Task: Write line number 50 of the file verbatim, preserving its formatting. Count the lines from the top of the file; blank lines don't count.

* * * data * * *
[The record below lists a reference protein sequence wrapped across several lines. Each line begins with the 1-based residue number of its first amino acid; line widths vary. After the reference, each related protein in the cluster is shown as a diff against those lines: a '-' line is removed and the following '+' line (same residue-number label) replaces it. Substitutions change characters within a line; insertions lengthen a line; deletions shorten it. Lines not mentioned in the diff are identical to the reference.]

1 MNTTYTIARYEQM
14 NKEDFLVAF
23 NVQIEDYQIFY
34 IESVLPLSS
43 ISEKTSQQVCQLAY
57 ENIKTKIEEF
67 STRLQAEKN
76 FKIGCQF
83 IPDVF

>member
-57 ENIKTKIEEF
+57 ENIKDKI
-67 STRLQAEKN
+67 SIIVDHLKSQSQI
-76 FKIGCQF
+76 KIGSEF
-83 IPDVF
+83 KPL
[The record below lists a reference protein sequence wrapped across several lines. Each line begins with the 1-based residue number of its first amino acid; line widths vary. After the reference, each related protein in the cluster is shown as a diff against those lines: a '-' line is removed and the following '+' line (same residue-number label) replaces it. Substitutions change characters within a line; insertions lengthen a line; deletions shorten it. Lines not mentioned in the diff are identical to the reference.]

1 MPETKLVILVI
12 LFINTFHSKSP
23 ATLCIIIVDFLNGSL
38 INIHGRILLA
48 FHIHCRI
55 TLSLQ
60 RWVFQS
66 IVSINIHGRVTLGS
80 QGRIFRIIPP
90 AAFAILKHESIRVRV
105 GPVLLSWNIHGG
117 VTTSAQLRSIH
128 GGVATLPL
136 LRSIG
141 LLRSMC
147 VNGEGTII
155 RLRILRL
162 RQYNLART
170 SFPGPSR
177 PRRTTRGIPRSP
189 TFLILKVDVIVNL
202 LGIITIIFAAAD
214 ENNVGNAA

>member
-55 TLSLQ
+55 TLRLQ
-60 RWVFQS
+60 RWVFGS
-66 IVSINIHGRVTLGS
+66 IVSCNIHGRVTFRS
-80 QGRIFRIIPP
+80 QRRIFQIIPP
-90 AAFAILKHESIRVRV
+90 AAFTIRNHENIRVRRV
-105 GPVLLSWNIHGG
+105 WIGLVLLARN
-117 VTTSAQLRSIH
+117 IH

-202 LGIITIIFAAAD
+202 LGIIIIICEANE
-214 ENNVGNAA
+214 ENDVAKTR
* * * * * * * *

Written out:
+66 IVSCNIHGRVTFRS